Monday, January 31, 2005

Why do I oppose war?

Sima Shakhsari *
shakhsari [at]

A few friends on this blog have taken different approaches and provided their reasons for opposing war. By expressing their concern about the inevitable loss of lives, and by questioning the intentions of a U.S. attack on Iran, Parastoo and Omid have taken strong stances against the possible war on Iran. These are all good reasons and I certainly agree with both posts. Here, I want to add my reasons for being against war. As my reasons for opposing a war on Iran are many, in order to keep my posts short, I will bring one reason a day.


As a feminist anthropologist who is interested in issues of gender and sexuality, I can recall the gendered effects of different nationalist discourses that often accompany war. For Iranian women who lost many of their rights after a revolution that was followed by a destructive war, the narrative of sacrifice for the nation is a familiar story. In times of national crisis, women’s demands for rights are often deemed as unpatriotic, and are thus suppressed. It has taken Iranian women many years to gain some rights through their struggles before and after the revolution in Iran. War will undoubtedly halt the efforts of Iranian women and will push them back to the roles ascribed to them in the drama of nationalist domesticity. Women will have to perform the role of the patriotic wife and mother who reproduces citizen soldiers. Growing up in Iran during the war years, I can all too well remember Imam Khomeini’s famous sentence written on the walls of my high school: “It is from a woman’s lap that a man goes to war!”
This drama is not limited to Iran either. We all witnessed the proliferation of images of 9/11 moms and breadwinning fathers in mainstream U.S. media. To me, among other things, war will re-consolidate normative heterosexuality and will reify the dichotomized gender roles upon which it relies.
Unlike what U.S. legislator’s claim, this war will not bring democracy and freedom, especially not to women in Iran. If a war is in making, the discussions for it started a long time ago. The foundations of a war on Iraq, for example, were planned during Clinton’s time and well before September 11. Talks about “democracy in Iran,” have also been in making for a while now. Remember senator Brownback’s “Iran Democracy Act"? The bill expressed concern for freedom in Iran “especially with regards to women.” Curiously, the text of this corporate-sponsored bill did not include even one sentence about women. While the “liberation” of women in Iran may be used by U.S. war mongers to legitimize their expansionist agendas, I know all too well that war does not bring liberation. Especially, not for women!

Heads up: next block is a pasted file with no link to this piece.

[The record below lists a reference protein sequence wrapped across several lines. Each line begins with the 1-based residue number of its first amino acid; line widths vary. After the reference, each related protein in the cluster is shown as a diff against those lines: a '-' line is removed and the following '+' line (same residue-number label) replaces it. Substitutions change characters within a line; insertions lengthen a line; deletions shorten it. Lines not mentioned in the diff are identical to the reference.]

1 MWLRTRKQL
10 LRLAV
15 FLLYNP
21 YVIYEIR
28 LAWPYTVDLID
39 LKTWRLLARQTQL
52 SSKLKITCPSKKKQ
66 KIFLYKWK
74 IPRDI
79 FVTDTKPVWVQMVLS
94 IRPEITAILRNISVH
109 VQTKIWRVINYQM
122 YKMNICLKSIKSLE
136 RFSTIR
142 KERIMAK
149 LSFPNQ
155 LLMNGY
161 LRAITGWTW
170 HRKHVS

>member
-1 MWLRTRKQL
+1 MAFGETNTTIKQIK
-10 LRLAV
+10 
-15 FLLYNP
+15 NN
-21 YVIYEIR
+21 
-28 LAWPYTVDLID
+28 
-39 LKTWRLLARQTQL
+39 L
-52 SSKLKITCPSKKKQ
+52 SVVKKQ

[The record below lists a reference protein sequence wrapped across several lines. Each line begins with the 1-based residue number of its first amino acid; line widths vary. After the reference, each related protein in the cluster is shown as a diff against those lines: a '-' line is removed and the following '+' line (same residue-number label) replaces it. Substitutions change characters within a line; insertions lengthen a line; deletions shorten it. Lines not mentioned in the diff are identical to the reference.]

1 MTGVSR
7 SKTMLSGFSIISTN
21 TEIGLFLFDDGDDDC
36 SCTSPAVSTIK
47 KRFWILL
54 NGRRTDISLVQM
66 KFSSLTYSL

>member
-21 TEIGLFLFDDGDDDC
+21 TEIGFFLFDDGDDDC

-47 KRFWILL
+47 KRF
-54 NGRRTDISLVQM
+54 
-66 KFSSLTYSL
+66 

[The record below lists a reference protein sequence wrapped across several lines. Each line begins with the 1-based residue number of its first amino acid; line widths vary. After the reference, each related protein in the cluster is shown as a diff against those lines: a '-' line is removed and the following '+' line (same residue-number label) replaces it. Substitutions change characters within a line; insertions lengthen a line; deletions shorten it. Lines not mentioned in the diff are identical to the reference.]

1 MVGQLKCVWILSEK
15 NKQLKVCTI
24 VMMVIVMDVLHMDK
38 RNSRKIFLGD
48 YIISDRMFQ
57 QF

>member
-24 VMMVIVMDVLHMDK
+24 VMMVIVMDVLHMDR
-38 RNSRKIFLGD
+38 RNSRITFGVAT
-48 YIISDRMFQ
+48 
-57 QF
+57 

*Sima Shakhsari is a Ph.D. Candidate at Stanford University and Teaches at San Francisco State University.

War is not welcomed any more

Parastoo Dokouhaki*
parastoo [at]

It's not welcomed any more. I mean the war.
Am I anxious? -Yes, I am!
Look! 16 years of living in safety after passing 8 years of war with Iraq has not been gained simply. Iranians achieved it by passing all the difficulties. And at the same time, they've looked for the ways toward democracy.
Democracy? -Why not?
Human Rights aren't highly respected here? -Yeah, but do you think human beings must be killed in a war to obtain their rights? Will there be anyone left to have any rights then? What kind of solution is this?

Forget about politics, forget about the benefits, forget about big goals, just think about babies, the disabled people whom will be wounded by the war, whom will be killed easily.
The life of every human being is more precious than everything else. Isn't it?

*Parastoo Dokouhaki is a 24-year-old journalist living in Tehran

Haloscan commenting and trackback have been added to this blog.

Haloscan commenting and trackback have been added to this blog.

Haloscan commenting and trackback have been added to this blog.

Iran: A United Front against War

Omid Memarian*
mailmemarian [at]

Iranians have been suspicious of American intentions since 1953, when an American backed coup ousted the popular and democratic leader of Iran, Mohammad Mossadegh, in favor of a dictator, Mohamad Reza Pahlavi, who remained in power with US support, until the Islamic Revolution in 1979. Even with the passing of over 50 years, the Iranian public remains suspicious and pessimistic when it comes to the US policy.
With the ramblings of another war in the region, this time Iran, it seems that the US is making a similar mistake in winning the trust of the Iranian public. This time, the slogan of "promotion of democracy" seems to be justifying US policy. But for Iranians and those in the region the question is about cost. How much will we have to pay for an American style democracy? What are the hidden intentions of the US? Is this part of a larger US plan to gain absolute control in the Middle East region?Distrust of American intentions will certainly prove to be a rallying point within Iran, even among long time foes. In actuality, these groups, often unable to agree on many issues, do agree on one thing-their opposition to the unilateral ambitions of the US. A military engagement in Iran will go a long way in strengthening the hand of conservatives and fundamentalists--something that would endanger democratic movements within Iran.

*Omid Memarian is a 30-year-old journalist living in Tehran

Sunday, January 30, 2005

About this weblog

This weblog is dedicated to the Iranian people who are against a military attack on Iran. We believe that no war can contribute to the establishment of liberty and democracy in our country. "Iranians for Peace" welcomes the opinions of Iranian people around the globe who are in opposition to war.
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